Dismayed with the signing of AFP’s MOA with the Dito Telecommunity, Colmenares stated “It will make the Philippine military vulnerable to Chinese hacking and espionage.” The former Congressman is also worried that the national grid may be cyber-attacked once China became one of the co-owners of the national grid. “They (Chinese company) admitted in their annual report, its [system is] vulnerable to cyber-attacks. Even if they say it’s immune to cyber-attacks, China has proven, and many hackers have proven actually, that anything can be hacked. Don’t tell us that our grid is safe from China when in fact it’s the largest stockholder in that company.”
Oftentimes, cell site towers aren’t just typical cell site towers, this could also be a Base Transceiver Station (BTS) – offices for genius “system hackers” who tends to meddle with the exchange of communication on that specific tower alone which covers a vast community of people. This meddling by the “system hacker” is referred to as MITM attacks (Man-In-The Middle). MITM attacks are alarming for a “system hacker” could easily dictate the mood and the content of the conversation without them knowing that there’s a third person answering for them.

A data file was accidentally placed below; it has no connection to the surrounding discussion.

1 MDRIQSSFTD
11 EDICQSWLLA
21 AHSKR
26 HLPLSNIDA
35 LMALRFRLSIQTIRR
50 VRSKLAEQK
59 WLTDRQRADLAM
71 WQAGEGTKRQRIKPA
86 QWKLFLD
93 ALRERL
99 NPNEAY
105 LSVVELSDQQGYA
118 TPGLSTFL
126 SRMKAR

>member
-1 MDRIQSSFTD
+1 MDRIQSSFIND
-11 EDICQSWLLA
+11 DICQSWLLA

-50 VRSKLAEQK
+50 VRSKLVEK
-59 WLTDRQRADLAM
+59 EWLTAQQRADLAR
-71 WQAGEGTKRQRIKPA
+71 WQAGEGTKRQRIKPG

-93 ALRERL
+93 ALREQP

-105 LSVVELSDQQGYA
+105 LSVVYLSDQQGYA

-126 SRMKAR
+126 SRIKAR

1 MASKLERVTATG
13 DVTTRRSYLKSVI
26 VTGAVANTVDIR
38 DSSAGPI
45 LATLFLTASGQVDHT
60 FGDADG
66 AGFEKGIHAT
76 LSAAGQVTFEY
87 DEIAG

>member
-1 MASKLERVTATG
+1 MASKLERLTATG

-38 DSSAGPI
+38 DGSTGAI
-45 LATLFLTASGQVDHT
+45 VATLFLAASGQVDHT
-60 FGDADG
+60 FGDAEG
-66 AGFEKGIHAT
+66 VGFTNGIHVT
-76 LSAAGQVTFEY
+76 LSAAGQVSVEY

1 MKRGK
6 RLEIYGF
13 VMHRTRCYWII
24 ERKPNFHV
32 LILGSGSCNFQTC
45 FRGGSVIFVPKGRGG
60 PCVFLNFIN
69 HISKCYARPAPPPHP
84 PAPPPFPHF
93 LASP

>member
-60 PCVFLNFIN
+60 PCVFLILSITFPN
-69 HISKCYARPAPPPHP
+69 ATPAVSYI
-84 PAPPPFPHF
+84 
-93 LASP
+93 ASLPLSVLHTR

With this MISLATEL project, millions of Filipinos living nearby military and police camps will be affected bigtime.
Wiretapping is still a thing
Wiretapping, the monitoring of telephone and Internet-based conversations by a third party, often by covert means, occurs when a person using an inductive coil tap (telephone pickup coil) attached it to the handset or near the base of the telephone. However useful for undercover police and military operations, wiretapping isn’t legal for it violates an individual’s privacy. In special cases, wiretapping may be legalized if the court permits.